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Sexually Transmitted Disease Partner Services Costs, Other Resources, and Strategies Across Jurisdictions to Address Unique Epidemic Characteristics and Increased Incidence

Silverman, Rachel A. PhD, ScM*; Katz, David A. PhD, MPH*†; Levin, Carol PhD, MSc*; Bell, Teal R. MPH; Spellman, Dawn MA; St. John, Lisa MBA, MEd§; Manley Rodriguez, Evelyn; Golden, Matthew R. MD, MPH†∥; Barnabas, Ruanne V. MBChB, MSc, DPhil*∥**

doi: 10.1097/OLQ.0000000000001010
Original Studies
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Background Sexually transmitted disease (STD) partner services (PS) are a core component of STD programs. Data on costs are needed to support PS programming.

Methods In Washington State STD PS programs, disease intervention specialists (DIS) conduct telephone-based interviews and occasional field visits, offer expedited partner therapy to heterosexuals with gonorrhea or chlamydia, and promote human immunodeficiency virus (HIV) testing, preexposure prophylaxis, and HIV care. We conducted activity-based microcosting of PS, including: observational and self-reported time studies and interviews. We analyzed cost, surveillance, and service delivery data to determine costs per program outcomes.

Results In King, Pierce, and Spokane counties, respectively, DIS allocated 6.5, 6.4, and 28.8 hours per syphilis case and 1.5, 1.6, and 2.9 hours per gonorrhea/chlamydia case, on average. In 2016, each full-time DIS investigated 270, 268, and 61 syphilis and 1177, 1105, and 769 gonorrhea/chlamydia cases. Greater than 80% of syphilis cases in King and Pierce were among men who have sex with men versus 38% in Spokane. Disease intervention specialists spent 12% to 39% of their time actively interviewing cases and notifying partners (clients), and the remaining time locating clients, coordinating and verifying care, and managing case reports. Time spent on expedited partner therapy, HIV testing, and referrals to HIV treatment or preexposure prophylaxis, was minimal (<5 minutes per interview) at locations with resources outside PS staff. Program cost-per-interview ranged from US $527 to US $2210 for syphilis, US $219 to US $484 for gonorrhea, and US $164 to US $547 for chlamydia.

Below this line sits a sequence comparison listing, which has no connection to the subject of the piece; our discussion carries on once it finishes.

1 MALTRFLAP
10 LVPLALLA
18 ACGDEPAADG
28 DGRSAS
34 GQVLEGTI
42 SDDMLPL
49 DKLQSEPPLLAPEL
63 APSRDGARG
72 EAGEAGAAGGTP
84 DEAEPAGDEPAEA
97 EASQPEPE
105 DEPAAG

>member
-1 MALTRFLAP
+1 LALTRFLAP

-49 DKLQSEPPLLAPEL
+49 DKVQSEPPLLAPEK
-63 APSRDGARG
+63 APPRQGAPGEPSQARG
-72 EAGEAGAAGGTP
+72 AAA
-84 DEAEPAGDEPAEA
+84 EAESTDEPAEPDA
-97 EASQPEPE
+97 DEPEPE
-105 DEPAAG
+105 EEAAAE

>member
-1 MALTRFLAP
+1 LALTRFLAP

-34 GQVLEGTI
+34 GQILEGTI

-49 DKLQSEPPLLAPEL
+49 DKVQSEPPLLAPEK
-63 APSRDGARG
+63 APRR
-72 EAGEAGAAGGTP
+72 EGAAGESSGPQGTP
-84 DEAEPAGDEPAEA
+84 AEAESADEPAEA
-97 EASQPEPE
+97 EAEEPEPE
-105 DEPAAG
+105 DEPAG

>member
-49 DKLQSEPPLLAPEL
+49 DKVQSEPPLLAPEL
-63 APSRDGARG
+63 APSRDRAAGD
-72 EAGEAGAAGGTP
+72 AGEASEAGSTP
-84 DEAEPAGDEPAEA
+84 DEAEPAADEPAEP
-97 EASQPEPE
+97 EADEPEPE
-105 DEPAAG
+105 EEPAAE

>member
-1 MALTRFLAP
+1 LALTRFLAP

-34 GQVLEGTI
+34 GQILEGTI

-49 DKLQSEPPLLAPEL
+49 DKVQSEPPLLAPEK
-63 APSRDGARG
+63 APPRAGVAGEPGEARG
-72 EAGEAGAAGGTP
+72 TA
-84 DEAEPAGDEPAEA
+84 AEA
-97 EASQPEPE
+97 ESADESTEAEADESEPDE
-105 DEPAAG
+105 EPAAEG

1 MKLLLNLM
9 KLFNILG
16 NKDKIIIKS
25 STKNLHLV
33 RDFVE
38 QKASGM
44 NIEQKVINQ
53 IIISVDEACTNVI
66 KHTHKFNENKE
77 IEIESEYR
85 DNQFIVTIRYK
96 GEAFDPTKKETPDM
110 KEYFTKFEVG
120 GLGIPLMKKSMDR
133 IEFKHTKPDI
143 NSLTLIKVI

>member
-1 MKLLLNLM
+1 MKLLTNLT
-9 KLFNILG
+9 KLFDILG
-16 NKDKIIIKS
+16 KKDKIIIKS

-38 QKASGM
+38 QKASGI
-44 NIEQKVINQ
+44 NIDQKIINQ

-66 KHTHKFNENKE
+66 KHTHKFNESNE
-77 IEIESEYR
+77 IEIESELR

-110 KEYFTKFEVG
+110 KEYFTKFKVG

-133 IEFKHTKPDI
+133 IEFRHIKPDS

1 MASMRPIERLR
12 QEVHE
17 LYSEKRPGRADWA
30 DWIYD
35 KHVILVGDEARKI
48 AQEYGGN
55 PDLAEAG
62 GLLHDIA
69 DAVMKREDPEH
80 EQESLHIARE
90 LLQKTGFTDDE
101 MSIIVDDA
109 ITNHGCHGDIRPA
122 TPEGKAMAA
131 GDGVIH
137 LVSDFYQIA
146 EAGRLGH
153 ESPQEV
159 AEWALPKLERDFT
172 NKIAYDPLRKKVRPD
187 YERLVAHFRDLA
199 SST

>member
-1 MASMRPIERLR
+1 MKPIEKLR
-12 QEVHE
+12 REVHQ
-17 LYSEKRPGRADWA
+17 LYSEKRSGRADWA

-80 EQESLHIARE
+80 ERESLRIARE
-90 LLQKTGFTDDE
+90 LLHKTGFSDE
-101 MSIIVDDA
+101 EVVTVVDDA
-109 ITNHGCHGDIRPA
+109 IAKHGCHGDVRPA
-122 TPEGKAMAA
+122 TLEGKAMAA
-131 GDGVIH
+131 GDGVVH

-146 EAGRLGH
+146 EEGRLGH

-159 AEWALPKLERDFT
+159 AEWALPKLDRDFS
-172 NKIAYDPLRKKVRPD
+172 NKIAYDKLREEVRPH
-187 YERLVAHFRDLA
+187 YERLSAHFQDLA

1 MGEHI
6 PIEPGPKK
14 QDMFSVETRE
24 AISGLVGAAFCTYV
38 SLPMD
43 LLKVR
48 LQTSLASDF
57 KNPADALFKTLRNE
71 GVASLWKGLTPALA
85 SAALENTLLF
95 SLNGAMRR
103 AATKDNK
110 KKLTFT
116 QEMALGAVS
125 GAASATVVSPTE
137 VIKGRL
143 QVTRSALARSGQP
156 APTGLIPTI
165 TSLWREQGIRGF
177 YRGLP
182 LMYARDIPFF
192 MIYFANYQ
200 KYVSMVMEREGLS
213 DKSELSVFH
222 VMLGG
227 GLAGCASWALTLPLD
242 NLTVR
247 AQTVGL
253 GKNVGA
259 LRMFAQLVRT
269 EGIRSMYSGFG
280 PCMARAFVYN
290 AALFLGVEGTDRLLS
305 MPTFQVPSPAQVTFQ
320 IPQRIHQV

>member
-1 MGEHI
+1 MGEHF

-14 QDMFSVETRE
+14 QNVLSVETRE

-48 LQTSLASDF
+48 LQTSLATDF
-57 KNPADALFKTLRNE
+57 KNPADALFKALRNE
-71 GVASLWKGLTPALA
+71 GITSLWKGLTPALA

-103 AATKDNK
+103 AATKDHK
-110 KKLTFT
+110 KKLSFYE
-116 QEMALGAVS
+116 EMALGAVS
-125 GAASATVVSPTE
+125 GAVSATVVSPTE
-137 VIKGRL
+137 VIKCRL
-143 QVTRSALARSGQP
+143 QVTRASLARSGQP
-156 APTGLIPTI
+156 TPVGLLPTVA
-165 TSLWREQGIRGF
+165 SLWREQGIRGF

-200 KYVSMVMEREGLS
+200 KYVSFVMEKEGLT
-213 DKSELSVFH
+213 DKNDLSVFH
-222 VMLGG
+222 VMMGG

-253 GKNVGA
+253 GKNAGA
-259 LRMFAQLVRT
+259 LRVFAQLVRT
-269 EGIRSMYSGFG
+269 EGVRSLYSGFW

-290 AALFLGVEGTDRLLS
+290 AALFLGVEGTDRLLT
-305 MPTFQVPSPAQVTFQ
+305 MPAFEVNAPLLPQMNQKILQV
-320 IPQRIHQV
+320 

Discussion The STD PS resource needs depended on epidemic characteristics and program models. Integrating HIV prevention objectives minimally impacted PS-specific program costs. Results can inform program planning, future budget impact, and cost-effectiveness analyses.

Cost assessment of partner services for sexually transmitted diseases found high variability in activities and costs across Washington State health jurisdictions. Human immunodeficiency virus prevention and treatment interventions had minimal impact on program costs.

From the *Department of Global Health, University of Washington, Seattle, WA, USA;

Public Health – Seattle & King County, Seattle, WA, USA;

Washington State Department of Health, Olympia;

§Spokane Regional Health District, Spokane;

Tacoma-Pierce County Health Department, Tacoma, WA;

Department of Medicine, and

**Department of Epidemiology, University of Washington, Seattle, WA

Acknowledgements: The authors are grateful to the STD partner services staff at Public Health-Seattle & King County, Tacoma-Pierce County Health Department, Spokane Regional Health District for their participation in this study. The authors also thank the Health Economic Study Team (HEIST) at the University of Washington.

Sources of Funding: This work was supported by the U.S. Centers for Disease Control and Prevention [H25PS004364 and H25PS005108] and by the University of Washington / Fred Hutch Center for AIDS Research (CFAR), an NIH-funded program under award number AI027757 which is supported by the following NIH Institutes and Centers: NIAID, NCI, NIMH, NIDA, NICHD, NHLBI, NIA, NIGMS, NIDDK. The content is solely the responsibility of the authors and does not necessarily represent the official views of the National Institutes of Health.

Conflicts of interest: none declared.

Correspondence: Ruanne V. Barnabas, DPhil, MBChB, MSc, 325 Ninth Ave, Box 359927, Seattle, WA 98104. E-mail: rbarnaba@uw.edu.

Received for publication January 17, 2019, and accepted April 11, 2019.

Supplemental digital content is available for this article. Direct URL citations appear in the printed text, and links to the digital files are provided in the HTML text of this article on the journal’s Web site (http://www.stdjournal.com).

Online date: June 11, 2019

© Copyright 2019 American Sexually Transmitted Diseases Association